Searching over 5,500,000 cases.


searching
Buy This Entire Record For $7.95

Download the entire decision to receive the complete text, official citation,
docket number, dissents and concurrences, and footnotes for this case.

Learn more about what you receive with purchase of this case.

Goldberg v. At Home Medical

February 11, 2008

NANCY GOLDBERG AND MARSHALL GOLDBERG, WIFE AND HUSBAND, PLAINTIFFS-APPELLANTS,
v.
AT HOME MEDICAL, INC., DEFENDANT-RESPONDENT, AND SUNRISE MEDICAL, INC., DEFENDANT.



On appeal from the Superior Court of New Jersey, Law Division, Morris County, L-1937-04.

Per curiam.

NOT FOR PUBLICATION WITHOUT THE APPROVAL OF THE APPELLATE DIVISION

Argued January 15, 2008

Before Judges Winkelstein and Yannotti.

Plaintiffs Nancy Goldberg and Marshall Goldberg*fn1 appeal from a February 13, 2007 order of the Law Division that involuntarily dismissed their negligence claim against defendant At Home Medical following the close of their proofs at trial. See R. 4:37-2(b). We reverse.

The trial evidence showed that in 2002, plaintiff began working as a hospice nurse for the Somerset Hills Visiting Nurse Association (VNA) in Bernardsville. Her duties included caring for terminally ill patients in their homes.

On March 10 or March 12, 2003,*fn2 plaintiff visited the home of Frank Nunez, a bedridden patient who lived in Martinsville. Nunez was seventy-eight years old, five feet eight inches tall, and weighed more than three hundred pounds; he suffered from lymphedema, the "swelling of the body due to fluid retention." Plaintiff's duties with respect to Nunez's care included maintaining his catheter; monitoring his skin, lungs, and vital signs; and changing the sheets on his bed. Located in Nunez's home were a hospital bed, an overhead trapeze, a bedside stand, a "Hoyer lift," and a bedside commode. Hoyer is a brand of patient lift manufactured by Sunrise Medical, and which At Home Medical supplied to Nunez. Plaintiff testified that At Home Medical's delivery technician, Miguel "Mike" Caceres, had instructed Nunez's daughter, Sandy, on how to use that particular Hoyer lift. When plaintiff went to Nunez's home, she reviewed the instructions with Sandy, and "[Sandy] showed [plaintiff] that she knew how to work [the lift]."

The VNA had a policy that a nurse must be present whenever a patient had to get out of bed for mechanical repairs to the bed. Plaintiff was sent to Nunez's home because Caceres had to replace the motor on Nunez's hospital bed, which required him to take the bed apart.

Before plaintiff used the lift to remove Nunez from the bed, she tested it by "pump[ing] it up" and "releas[ing] it." She and Caceres then rolled Nunez over, she put the Hoyer lift's sling underneath Nunez, and they rolled Nunez back over the sling. Then she and Caceres used the lift to pump Nunez as high as the lift would elevate him, and they slid the lift three feet away from the bed so Caceres could replace the motor. After Caceres completed work on the bed, which took about twenty-five minutes, plaintiff and Caceres moved Nunez back over the bed while he was still in the lift.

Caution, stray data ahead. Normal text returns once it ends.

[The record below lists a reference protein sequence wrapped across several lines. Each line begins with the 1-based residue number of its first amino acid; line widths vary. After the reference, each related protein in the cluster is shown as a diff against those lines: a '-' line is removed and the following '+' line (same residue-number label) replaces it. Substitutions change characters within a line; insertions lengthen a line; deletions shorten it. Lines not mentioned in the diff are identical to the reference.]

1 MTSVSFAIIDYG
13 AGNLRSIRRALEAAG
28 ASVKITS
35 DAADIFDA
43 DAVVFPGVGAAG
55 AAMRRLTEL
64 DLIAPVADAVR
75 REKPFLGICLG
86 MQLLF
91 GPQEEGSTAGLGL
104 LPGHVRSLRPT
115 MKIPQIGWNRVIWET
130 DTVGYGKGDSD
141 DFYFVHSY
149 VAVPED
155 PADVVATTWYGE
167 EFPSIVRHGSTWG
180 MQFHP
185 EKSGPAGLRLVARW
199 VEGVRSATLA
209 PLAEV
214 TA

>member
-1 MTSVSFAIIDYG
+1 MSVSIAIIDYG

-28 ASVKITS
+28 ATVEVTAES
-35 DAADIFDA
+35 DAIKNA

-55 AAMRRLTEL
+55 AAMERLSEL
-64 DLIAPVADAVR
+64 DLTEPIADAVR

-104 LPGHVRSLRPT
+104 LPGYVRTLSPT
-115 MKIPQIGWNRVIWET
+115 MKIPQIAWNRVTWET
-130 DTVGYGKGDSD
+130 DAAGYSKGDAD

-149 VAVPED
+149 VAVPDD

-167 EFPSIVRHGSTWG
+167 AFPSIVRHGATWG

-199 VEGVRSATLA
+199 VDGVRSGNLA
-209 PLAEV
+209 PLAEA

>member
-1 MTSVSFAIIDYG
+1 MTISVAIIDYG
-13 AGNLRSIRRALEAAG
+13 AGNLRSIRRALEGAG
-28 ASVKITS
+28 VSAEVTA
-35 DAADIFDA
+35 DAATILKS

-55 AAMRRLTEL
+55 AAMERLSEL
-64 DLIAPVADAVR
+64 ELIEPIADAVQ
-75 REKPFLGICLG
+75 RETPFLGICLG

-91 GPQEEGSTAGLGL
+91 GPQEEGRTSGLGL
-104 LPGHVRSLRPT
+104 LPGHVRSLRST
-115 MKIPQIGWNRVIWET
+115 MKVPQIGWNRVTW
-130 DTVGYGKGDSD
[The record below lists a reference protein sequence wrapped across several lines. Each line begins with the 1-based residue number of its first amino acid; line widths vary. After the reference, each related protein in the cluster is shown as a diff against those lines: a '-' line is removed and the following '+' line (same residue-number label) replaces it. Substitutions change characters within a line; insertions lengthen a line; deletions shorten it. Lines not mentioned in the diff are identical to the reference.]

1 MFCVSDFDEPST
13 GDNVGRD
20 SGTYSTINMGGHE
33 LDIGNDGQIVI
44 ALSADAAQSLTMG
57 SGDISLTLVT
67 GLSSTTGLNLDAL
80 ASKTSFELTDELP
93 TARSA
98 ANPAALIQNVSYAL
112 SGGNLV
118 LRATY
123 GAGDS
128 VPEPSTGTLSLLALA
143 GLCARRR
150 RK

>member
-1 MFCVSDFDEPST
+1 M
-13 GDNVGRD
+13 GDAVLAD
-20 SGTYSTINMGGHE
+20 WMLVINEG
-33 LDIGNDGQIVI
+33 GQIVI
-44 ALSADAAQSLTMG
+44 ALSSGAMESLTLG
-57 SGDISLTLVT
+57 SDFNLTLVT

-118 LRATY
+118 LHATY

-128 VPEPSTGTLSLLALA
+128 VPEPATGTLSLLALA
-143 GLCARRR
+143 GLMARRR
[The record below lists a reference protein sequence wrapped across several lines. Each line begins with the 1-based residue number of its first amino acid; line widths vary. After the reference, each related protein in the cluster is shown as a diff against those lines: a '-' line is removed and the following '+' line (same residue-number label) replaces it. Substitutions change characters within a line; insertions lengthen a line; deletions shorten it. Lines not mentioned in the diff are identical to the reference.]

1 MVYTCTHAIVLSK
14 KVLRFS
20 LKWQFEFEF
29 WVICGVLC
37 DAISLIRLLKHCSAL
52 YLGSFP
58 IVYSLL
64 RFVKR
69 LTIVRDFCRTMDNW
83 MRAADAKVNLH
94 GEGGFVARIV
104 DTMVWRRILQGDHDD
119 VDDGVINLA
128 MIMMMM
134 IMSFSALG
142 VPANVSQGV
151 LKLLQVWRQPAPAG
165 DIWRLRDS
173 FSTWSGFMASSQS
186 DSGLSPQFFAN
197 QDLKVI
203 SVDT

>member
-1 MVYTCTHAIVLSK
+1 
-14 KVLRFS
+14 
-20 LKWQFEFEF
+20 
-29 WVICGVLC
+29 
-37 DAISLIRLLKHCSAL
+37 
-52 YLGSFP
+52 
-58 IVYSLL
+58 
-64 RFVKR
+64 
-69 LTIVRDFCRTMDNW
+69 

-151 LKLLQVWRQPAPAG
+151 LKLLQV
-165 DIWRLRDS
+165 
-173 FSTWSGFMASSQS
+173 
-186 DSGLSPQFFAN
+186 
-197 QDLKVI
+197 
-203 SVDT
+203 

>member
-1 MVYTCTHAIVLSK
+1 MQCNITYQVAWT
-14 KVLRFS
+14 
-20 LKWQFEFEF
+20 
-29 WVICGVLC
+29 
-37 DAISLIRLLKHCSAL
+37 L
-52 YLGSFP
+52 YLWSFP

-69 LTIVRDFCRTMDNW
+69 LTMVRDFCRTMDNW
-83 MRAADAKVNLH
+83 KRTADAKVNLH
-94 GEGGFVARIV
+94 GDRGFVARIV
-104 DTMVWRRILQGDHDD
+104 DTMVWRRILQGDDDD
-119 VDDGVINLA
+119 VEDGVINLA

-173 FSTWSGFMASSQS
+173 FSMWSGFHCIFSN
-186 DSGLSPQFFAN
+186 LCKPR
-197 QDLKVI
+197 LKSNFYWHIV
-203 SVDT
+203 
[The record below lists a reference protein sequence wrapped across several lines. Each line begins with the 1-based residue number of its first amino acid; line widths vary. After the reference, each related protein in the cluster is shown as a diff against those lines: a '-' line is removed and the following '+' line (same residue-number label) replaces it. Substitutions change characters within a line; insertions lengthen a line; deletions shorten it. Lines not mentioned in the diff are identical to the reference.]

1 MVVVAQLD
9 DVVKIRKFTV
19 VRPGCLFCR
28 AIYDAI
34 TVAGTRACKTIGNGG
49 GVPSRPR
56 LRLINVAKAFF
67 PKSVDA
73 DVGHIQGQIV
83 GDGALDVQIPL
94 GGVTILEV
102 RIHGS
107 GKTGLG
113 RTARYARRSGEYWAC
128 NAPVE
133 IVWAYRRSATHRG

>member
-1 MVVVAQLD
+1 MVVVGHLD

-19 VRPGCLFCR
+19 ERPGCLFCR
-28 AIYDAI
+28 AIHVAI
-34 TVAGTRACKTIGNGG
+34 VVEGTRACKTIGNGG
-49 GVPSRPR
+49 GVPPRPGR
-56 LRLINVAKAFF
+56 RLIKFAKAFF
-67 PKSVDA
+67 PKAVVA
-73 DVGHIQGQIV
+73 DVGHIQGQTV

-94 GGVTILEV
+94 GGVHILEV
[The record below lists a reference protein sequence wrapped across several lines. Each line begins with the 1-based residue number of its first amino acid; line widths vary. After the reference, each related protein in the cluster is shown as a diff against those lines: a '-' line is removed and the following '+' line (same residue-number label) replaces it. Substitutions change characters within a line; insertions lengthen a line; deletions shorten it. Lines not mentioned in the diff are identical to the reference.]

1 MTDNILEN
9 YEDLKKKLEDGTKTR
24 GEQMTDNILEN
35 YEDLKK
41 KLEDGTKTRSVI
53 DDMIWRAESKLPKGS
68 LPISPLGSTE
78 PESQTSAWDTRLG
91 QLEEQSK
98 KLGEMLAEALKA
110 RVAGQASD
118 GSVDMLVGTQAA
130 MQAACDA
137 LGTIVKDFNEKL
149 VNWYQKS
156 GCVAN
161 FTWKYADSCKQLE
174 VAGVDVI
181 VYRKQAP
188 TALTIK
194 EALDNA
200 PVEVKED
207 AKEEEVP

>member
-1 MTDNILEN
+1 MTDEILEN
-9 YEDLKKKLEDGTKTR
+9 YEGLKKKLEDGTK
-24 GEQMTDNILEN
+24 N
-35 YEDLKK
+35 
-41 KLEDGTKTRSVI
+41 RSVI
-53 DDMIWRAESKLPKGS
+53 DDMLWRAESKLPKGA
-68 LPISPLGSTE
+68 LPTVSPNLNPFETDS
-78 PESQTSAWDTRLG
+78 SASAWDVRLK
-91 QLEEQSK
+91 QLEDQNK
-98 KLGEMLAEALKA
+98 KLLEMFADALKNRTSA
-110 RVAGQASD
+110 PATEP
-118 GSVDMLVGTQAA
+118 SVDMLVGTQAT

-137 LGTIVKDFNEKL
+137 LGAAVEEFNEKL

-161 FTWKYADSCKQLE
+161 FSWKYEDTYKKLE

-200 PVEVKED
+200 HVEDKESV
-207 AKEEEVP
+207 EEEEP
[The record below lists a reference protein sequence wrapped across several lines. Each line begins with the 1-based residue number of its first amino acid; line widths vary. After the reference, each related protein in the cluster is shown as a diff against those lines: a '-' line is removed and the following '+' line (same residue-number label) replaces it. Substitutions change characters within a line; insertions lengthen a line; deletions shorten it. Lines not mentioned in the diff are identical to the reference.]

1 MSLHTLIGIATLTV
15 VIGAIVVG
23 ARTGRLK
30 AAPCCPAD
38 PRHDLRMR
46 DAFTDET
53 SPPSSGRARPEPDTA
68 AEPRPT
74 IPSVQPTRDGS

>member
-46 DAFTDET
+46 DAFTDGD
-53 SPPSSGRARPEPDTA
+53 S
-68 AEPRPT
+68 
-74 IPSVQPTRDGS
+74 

Plaintiff testified that when Caceres tried to lower Nunez back to the bed, the bed did not work. Although she and Caceres raised the bed underneath Nunez as high as it would go, Nunez remained six to eight inches above the bed.

By that time, the straps holding Nunez were cutting into his legs because he suffered from edema. Plaintiff determined, however, not to call the emergency squad, believing that because of Nunez's edema, they should not wait for the emergency squad to get there. She testified that, at Caceres's suggestion, she and Caceres decided to cut the straps to the sling holding Nunez above the bed, using a box cutter belonging to Caceres.

She and Caceres positioned themselves on the sides of the bed. She held her hand under Nunez's back while he cut the bottom strap supporting Nunez's legs. Then Caceres cut the top strap holding Nunez on his side. Caceres handed the box cutter to plaintiff, who first cut the leg strap, and then cut the upper strap with her right hand while her left hand was under Nunez. Plaintiff testified that Nunez then fell onto her left hand, and that she "felt a pop in [her] back on the right side," and a "tenderness in her right buttock."

Plaintiff intended to read portions of Caceres's deposition testimony as part of her case. Instead of having plaintiff read the deposition to the jury, for purposes of the Rule 4:37-2(b) motion, with the consent of the parties, the court considered the following testimony from the deposition transcript.

Caceres testified that when he arrived at Nunez's home to repair the bed, plaintiff already had Nunez elevated in the lift and out of the bed. He testified that cutting the straps was plaintiff's suggestion, and after raising the bed, the distance between Nunez and the bed was only one inch. Using a steak knife from Nunez's kitchen, plaintiff cut each of the straps. Caceres was positioned on the same side of the bed as was plaintiff. As plaintiff cut each strap, he would grab the strap and lower Nunez to the bed. They only cut the two straps at Nunez's feet, and they lifted the other two straps out of the Hoyer lift.

Nunez was not harmed during the incident. As a result of her injury, plaintiff only worked sporadically. She received physical therapy and spinal injections of pain medication and ...


Buy This Entire Record For $7.95

Download the entire decision to receive the complete text, official citation,
docket number, dissents and concurrences, and footnotes for this case.

Learn more about what you receive with purchase of this case.